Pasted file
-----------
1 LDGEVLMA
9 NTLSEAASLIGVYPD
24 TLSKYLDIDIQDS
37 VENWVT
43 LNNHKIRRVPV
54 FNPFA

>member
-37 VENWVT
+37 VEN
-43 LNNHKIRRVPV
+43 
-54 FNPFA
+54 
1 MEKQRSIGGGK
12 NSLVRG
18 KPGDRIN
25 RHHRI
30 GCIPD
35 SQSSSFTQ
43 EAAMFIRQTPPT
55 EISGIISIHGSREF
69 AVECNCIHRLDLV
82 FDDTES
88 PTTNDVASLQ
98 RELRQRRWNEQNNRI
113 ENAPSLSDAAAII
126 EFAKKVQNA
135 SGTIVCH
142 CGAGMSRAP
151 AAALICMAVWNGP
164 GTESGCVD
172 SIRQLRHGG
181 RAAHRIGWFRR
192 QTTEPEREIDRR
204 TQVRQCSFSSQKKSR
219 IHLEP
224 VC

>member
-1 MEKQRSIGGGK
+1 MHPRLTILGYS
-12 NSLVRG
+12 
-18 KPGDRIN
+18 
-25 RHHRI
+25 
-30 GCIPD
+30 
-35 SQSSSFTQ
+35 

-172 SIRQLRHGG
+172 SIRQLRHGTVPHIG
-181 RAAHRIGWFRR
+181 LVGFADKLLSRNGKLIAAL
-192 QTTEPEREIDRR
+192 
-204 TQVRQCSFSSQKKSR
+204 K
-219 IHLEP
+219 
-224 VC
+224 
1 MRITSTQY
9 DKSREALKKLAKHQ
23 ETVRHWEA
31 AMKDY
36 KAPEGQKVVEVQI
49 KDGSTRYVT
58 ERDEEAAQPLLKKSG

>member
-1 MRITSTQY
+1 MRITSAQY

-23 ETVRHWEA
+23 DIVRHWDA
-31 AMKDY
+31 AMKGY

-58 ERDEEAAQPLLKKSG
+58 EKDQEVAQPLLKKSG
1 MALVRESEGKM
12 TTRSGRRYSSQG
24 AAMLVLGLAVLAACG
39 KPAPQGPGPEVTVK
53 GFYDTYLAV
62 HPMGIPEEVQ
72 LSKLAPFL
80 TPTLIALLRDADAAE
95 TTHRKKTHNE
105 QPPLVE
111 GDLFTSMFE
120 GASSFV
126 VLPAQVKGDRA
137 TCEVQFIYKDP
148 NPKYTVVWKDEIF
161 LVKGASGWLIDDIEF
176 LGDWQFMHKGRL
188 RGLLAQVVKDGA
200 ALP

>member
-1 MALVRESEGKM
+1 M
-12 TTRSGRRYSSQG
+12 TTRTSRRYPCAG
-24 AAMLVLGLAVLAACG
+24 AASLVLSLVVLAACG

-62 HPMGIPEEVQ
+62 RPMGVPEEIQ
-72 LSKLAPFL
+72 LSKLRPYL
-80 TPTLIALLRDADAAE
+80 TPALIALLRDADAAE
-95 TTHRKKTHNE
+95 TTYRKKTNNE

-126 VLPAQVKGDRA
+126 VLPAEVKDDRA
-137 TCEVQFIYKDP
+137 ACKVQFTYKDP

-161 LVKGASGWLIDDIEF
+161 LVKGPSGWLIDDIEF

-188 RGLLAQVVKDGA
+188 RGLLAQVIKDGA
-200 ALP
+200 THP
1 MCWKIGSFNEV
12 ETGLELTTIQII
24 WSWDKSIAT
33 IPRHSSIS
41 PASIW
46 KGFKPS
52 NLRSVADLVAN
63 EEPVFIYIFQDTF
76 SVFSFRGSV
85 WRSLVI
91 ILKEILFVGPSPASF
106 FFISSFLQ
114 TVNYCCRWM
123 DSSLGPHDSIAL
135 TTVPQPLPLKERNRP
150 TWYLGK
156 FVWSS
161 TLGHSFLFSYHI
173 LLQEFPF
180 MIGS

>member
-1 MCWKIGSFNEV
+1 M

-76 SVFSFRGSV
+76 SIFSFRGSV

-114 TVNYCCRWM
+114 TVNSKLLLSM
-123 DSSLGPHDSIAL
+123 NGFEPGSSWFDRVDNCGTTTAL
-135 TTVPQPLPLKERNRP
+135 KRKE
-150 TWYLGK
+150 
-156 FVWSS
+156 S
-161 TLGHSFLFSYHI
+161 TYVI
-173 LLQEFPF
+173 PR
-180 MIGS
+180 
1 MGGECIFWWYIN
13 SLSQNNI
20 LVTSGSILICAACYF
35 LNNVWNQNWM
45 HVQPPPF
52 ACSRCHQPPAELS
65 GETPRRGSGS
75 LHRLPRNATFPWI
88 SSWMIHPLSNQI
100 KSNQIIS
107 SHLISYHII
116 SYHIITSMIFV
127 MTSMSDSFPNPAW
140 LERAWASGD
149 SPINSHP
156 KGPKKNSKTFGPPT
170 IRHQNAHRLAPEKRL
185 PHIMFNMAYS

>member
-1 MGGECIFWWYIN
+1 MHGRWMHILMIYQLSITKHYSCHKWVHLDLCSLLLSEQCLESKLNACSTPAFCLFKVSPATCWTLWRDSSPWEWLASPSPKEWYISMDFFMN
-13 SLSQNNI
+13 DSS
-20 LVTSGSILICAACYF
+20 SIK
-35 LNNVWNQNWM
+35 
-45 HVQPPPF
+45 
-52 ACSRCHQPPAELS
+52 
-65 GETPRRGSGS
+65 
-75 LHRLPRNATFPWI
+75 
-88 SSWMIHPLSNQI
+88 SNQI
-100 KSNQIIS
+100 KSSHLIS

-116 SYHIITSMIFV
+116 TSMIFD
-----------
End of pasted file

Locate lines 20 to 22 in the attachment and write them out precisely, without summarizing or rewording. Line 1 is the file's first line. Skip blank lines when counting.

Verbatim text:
43 EAAMFIRQTPPT
55 EISGIISIHGSREF
69 AVECNCIHRLDLV